American flags fly near a General Motors Co. 2019 Chevrolet Camaro displayed at a car dealership in Tinley Park, Illinois, U.S., on Monday, Sept. 30, 2019. Auto sales in the U.S. probably took a big step back in September, setting the stage for hefty incentive spending by carmakers struggling to clear old models from dealers’ inventory.
Daniel Acker | Bloomberg | Getty Images
No one is forecasting an industry downturn comparable to when vehicle sales dropped below 11 million in the U.S. in 2009. However, domestic sales next year are forecast to drop for a second consecutive year in 2020 to below 17 million vehicles. Global vehicle sales also are expected to fall by about 3.1 million in 2019 – the steepest year-over-year decline since the financial crisis a decade ago.
Automakers took lessons learned from the Great Recession, which led to the government-backed bankruptcies of GM and then-Chrysler in 2009, to proactively restructure operations this year amid robust profits and healthy, yet slowing, vehicle sales.
“The industry was ill prepared for the crash in 2009 and the people who are in charge of the companies were around then,” said Michelle Krebs, executive analyst at Cox Automotive. “They remember it like it was yesterday. They are not going to make the same mistakes.”
Unlike 10 years ago, many of the actions taken this year were done in an attempt to safeguard investments in emerging technologies such as autonomous and electric vehicles. Both are considered to be potential multitrillion-dollar industries.
“They’re doing this at a time when the economy and the car market are good but starting to slip,” Krebs said. “The pie is shrinking, and they’re setting themselves up for that as well as this new future … Everybody is in the same boat on this in a way we’ve never seen before.”
GM and Ford
Both GM and Ford this year cut thousands of jobs and closed or announced plans to close roughly a dozen factories globally, including four in the U.S.
“We are taking proactive steps to improve our core business performance, capitalize on future mobility opportunities, improve our downturn protection, and create shareholder value,” GM CEO Mary Barra said when announcing significant restructuring actions in November 2018, many of which occurred in 2019.
GM’s announcement included reducing its headcount by 14,000 people and closing seven plants globally, including five in North America (one of which will be retooled and reopen) and two elsewhere. It came weeks after Barra said the company was continuing to position itself to “outperform in a downturn.”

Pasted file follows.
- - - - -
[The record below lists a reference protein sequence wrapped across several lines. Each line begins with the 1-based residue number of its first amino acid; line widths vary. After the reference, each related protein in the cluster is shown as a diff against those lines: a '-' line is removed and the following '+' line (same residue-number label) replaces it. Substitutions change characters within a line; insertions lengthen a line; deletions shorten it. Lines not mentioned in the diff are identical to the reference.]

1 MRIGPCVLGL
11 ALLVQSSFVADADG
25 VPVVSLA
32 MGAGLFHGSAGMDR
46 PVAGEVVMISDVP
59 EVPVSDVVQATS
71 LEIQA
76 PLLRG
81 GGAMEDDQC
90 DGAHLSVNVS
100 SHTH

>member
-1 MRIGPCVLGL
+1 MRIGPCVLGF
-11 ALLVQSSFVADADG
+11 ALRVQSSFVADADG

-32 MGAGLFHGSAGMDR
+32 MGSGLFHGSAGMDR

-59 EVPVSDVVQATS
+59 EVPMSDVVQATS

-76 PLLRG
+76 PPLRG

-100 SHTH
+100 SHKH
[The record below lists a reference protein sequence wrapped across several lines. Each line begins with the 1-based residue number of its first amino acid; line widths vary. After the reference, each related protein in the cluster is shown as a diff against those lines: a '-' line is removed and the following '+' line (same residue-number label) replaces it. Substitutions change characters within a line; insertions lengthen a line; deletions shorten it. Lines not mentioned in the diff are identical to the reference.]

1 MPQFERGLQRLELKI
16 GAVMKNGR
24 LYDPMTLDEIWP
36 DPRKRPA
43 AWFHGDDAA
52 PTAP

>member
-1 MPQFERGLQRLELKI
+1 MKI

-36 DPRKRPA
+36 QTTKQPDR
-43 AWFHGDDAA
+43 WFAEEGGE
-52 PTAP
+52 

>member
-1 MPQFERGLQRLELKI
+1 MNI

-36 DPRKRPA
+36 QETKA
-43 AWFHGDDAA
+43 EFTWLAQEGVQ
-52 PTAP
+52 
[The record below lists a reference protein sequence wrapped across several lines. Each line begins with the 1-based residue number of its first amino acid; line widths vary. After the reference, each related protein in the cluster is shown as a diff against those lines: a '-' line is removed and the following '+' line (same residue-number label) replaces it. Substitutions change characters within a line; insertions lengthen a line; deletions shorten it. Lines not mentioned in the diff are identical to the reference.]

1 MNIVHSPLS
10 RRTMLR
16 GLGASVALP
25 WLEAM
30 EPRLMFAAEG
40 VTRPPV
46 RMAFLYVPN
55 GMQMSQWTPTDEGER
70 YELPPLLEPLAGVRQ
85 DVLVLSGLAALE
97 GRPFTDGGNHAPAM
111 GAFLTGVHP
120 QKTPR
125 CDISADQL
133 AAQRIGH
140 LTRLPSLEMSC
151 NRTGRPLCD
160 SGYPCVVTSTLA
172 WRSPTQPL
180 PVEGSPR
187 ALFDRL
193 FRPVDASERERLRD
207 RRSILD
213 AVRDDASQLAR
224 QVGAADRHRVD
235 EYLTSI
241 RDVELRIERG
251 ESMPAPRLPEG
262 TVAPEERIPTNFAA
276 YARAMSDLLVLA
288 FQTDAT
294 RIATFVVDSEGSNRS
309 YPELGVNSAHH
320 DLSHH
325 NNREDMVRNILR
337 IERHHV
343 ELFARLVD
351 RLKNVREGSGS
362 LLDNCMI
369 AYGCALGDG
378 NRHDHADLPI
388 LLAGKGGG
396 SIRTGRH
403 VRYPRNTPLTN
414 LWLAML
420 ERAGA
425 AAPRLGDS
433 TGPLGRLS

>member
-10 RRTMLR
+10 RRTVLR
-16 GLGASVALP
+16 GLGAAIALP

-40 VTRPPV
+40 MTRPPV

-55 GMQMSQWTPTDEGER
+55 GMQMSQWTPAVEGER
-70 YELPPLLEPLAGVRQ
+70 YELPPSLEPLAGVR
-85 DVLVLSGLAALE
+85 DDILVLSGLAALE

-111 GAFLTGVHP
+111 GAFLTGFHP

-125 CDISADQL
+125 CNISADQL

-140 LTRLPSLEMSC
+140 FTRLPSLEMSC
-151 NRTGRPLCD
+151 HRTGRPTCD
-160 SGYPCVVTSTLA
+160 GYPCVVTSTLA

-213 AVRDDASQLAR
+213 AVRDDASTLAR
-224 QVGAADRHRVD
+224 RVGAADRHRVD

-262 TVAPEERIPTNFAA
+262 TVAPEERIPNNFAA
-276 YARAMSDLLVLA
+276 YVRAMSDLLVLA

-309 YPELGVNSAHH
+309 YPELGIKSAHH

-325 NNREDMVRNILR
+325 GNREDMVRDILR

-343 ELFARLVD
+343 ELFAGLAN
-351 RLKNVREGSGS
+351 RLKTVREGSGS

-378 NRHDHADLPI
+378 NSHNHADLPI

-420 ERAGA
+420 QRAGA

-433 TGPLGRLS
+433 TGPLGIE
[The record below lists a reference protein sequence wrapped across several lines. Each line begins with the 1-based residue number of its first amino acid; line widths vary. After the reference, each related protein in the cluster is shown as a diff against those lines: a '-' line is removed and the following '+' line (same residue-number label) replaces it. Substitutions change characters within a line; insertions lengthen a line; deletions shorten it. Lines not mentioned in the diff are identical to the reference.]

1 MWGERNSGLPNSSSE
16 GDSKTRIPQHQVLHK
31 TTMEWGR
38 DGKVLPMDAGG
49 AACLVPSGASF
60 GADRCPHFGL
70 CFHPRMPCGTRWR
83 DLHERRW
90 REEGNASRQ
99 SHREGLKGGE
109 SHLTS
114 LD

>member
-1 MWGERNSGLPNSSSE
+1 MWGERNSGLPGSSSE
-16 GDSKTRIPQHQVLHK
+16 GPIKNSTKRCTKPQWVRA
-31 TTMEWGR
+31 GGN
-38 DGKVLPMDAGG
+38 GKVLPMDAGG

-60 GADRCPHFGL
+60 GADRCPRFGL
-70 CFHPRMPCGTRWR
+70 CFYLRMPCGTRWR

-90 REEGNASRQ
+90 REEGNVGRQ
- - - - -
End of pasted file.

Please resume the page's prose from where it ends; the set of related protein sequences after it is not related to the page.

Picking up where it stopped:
Mary Barra, chief executive officer of General Motors (GM), speaks to reporters after a meeting with Sen. Rob Portman (R-OH) and Sen. Sherrod Brown (D-OH) on Capitol Hill, December 5, 2018 in Washington, DC.
Drew Angerer | Getty Images
The Detroit automaker expects the cost-cutting initiatives to save the company up to $6 billion annually.
Ford took similar actions for its business to remain “vital and vibrant business through all cycles,” as Ford CEO Jim Hackett described it in May.
Since starting to lead Ford in 2017, Hackett has executed a number of global cost-savings measures as part of an $11 billion restructuring plan through the early-2020s, including significant cuts to its workforce and operations in 2019.
In June, Ford announced it would cut 12,000 mostly hourly jobs at its operations in Europe by the end of 2020. The announcement came a month after plans to cut about 7,000 salaried jobs globally, including 2,300 in the U.S.
Jim Hackett, president and chief executive officer of Ford Motor Co., speaks during a discussion at the Automotive News World Congress event in Detroit, Michigan, U.S., on Tuesday, Jan. 16, 2018.
Andrew Harrer | Bloomberg | Getty Images
Under the plans announced this year, Ford said it would close a U.S. engine plant in Michigan and shutter or sell off six of its 24 European plants.
“We feel we are very lean now and we’re very positioned for a downturn in case one comes,” said Kumar Galhotra, Ford president of North America, during the J.P. Morgan Auto Conference in August.
Fiat Chrysler took a different route than its Detroit rivals in addressing its costs. After years of rebuffs, the Italian-American carmaker finally found a merger partner, French automaker PSA Group.
The sides last week signed a binding merger agreement to create the world’s fourth-largest automaker by volume. The 50-50 all-share merger fulfills former CEO Sergio Marchionne’s vision of creating a global automaker with the resources to successfully compete in the ever-changing auto industry.
Marchionne, who unexpectedly died in July 2018, called for industry consolidation in a presentation called “Confessions of a Capital Junkie” in 2015. He believed only a handful of the world’s largest automakers would survive and have the capital to compete as automakers push for autonomous and all-electric vehicles.
Fiat Chrysler CEO Mike Manley and PSA CEO Carlos Tavares, who will lead the unnamed combined company, last week stressed that the merger is occurring at the right time, as both companies report healthy profits.
The $50-billion merged company is expected to achieve cost savings of 3.7 billion euros (US $4.1 billion) a year without closing factories.
Other restructurings in 2019 included:
- Volkswagen’s Audi luxury brand also announced plans in November to cut up to 9,500 jobs, or 10.6% of its total staff by 2025, saving 6 billion euros ($6.61 billion).
- Nissan Motor unveiled its biggest restructuring plan in a decade in July. The company announced plans to cut 12,500 jobs globally by March 2023, slash production capacity and ax about 10% of its product line.
- In May, Reuters reported Volkswagen workers backed a restructuring of the world’s largest carmaker after CEO Herbert Diess pledged to spend 1 billion euros ($1.1 billion) on a new battery cell production plant near its headquarters.